Lawns became popular with the aristocracy in northern Europe from the Middle Ages onward, evolving as a sign of wealth.  Originally they were mostly used as pasture – lawns like we have today first appeared in France and England in the 1700s when André Le Nôtre designed the gardens of Versailles that included a small area of grass called the tapis vert, or “green carpet”.

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Immigrants to North America brought these traditions with them as they settled the land. Particularly after the Second World War, the creation of the middle class and suburbia and the advent of chemical fertilizers led to a North American culture of ‘the lawn is king’, with the requirement that it was every homeowner’s responsibility to keep it watered, mowed, repaired, and cultivated, just like their neighbours. One article I read even went so far as to blame the rise of lawns on the Scots, who brought their love of lawn bowling and golf to this continent (and therefore the need for flat green areas).

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Lawn is a cognate of llan which is derived from the Common Brittonic word landa (Old French: launde) that originally means heath, barren land, or clearing.

Lawns are expensive to create and maintain, so why do we still have them? Simply put, the belief is that lawns are indicative of success – if you have a well maintained lawn you have the time and money to create and maintain it, and you care about belonging to your neighbourhood.

Fast forward to current times, where we now see articles in the Globe and Mail asking whether “it’s time to decolonize your lawn” and efforts are underway in many areas to convert lawn areas into more ecologically responsible landscapes to support our pollinators, birds, and wildlife. Whether you simply overseed with some white clover, and reduce or eliminate fertilizers, or convert your entire lawn into a wildflower meadow, there is a full range of options to consider.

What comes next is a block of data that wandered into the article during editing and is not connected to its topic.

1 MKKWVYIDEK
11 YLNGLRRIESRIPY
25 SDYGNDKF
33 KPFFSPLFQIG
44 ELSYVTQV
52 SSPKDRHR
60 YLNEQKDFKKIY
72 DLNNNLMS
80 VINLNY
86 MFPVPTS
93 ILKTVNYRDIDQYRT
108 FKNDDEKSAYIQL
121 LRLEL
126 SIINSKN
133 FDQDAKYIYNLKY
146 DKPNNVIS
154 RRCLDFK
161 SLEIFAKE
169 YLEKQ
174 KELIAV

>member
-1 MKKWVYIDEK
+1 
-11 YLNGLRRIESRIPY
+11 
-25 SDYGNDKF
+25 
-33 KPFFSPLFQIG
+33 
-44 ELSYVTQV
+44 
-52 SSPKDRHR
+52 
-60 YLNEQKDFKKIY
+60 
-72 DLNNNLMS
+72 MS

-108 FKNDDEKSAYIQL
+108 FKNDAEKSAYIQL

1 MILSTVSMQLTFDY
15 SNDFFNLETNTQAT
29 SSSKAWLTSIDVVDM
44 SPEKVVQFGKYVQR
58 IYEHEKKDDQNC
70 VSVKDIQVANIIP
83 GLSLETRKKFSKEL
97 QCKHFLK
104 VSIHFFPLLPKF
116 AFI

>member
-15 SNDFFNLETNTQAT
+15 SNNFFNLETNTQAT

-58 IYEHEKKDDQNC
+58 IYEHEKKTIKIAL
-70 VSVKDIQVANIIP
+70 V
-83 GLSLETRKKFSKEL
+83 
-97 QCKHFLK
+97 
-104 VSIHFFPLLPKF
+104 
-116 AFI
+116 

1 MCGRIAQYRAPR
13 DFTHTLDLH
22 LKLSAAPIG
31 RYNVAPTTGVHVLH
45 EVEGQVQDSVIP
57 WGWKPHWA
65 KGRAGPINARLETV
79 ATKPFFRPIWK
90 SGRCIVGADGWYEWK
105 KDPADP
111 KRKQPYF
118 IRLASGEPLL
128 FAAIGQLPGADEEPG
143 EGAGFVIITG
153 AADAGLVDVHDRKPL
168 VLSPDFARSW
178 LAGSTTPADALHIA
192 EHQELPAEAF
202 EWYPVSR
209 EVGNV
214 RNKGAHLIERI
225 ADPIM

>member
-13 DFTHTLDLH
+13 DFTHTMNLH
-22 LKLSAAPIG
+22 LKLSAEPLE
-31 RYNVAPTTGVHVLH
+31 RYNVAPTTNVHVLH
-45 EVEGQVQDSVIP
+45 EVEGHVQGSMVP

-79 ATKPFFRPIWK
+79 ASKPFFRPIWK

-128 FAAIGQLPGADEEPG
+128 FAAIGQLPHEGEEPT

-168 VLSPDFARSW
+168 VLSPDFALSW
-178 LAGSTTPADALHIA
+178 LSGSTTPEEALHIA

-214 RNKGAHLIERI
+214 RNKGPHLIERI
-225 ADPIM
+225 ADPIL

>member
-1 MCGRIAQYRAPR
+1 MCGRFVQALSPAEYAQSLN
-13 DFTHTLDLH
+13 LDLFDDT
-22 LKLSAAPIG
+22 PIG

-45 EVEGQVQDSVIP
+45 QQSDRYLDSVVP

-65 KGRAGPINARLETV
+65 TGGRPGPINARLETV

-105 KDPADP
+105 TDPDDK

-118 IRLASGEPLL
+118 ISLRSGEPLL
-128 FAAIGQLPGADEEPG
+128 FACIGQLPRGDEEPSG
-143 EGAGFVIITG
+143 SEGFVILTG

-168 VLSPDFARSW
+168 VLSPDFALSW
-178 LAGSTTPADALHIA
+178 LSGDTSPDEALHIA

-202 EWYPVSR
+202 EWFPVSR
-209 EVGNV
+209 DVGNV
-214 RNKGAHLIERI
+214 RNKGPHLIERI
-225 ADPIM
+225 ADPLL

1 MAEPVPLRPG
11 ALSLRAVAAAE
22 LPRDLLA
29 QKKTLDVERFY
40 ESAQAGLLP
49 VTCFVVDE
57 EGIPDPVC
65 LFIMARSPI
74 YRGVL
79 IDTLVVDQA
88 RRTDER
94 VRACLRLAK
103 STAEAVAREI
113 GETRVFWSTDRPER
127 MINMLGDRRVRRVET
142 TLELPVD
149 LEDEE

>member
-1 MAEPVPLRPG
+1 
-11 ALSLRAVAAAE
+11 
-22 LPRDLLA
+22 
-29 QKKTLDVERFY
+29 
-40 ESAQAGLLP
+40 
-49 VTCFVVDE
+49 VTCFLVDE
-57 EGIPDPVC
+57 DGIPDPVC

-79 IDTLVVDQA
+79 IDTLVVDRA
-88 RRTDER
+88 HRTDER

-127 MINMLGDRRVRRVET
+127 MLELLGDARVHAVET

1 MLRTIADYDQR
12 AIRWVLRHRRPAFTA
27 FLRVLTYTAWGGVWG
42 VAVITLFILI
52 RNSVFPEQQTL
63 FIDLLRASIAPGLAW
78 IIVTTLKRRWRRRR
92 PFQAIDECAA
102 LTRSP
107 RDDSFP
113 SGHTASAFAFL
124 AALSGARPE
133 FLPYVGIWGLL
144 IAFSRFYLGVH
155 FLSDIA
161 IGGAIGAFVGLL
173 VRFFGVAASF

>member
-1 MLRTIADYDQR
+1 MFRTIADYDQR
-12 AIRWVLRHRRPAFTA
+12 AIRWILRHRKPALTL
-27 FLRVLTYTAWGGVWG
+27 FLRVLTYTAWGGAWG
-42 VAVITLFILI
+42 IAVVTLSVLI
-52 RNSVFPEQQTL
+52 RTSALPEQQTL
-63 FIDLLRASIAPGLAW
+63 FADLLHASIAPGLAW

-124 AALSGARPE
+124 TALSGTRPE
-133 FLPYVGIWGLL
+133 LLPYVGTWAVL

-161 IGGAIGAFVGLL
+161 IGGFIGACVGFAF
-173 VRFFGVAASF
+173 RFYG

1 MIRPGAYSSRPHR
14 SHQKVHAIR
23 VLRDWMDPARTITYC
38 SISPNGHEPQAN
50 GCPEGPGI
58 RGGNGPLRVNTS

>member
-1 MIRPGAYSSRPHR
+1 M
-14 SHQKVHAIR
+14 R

Such changes have not been without their challenges. A recent newspaper article shows the conflict between those who want a new attitude towards our properties. Nina-Marie Lister, a Ryerson University urban planner and ecologist removed all her lawn, replacing it with “a lush and layered landscape” filled with “milkweed, boneset and black-eyed Susans, among other plants largely native to the region.” Her neighbours complained and she was visited by a Toronto city bylaw officer – under Toronto’s municipal code, residents need to “cut the grass and weeds on their land” whenever they grow past 20 centimetres.

The comments community lit up, and well known gardener Lorraine Johnson even penned an editorial in the Toronto Star about it.

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Naturalized gardens are becoming a widespread phenomenon, and municipal bylaws will continue to be challenged by those that advocate for increasing biodiversity by creating landscapes that support an abundance of species of flora and fauna. Wouldn’t it be interesting to see someone complain to bylaw about a green lawn destroying biodiversity, filling the landscape with chemicals, wasting water by watering, and creating air and noise pollution through mowing? You see, it’s all a matter of perspective.

The debate is far from over, but gardeners should enter the discussion and think about whether there is a way for their green spaces to be just a bit more ecologically friendly.

Whatever your opinion, I encourage you to read these articles and think about the issues surrounding our garden spaces. I know I will never convert the staunch, lawnmower riding king to create a wildflower meadow, but if I just get a few people to think about how they can make a small difference in their own backyards I will be happy. I don’t have all the answers – I just want to stimulate the discussion.

FUN FACT – clover was an accepted part of lawns until the early 1950s, only becoming a ‘weed’ because the earliest 2,4-D herbicides killed it off along with the dandelions.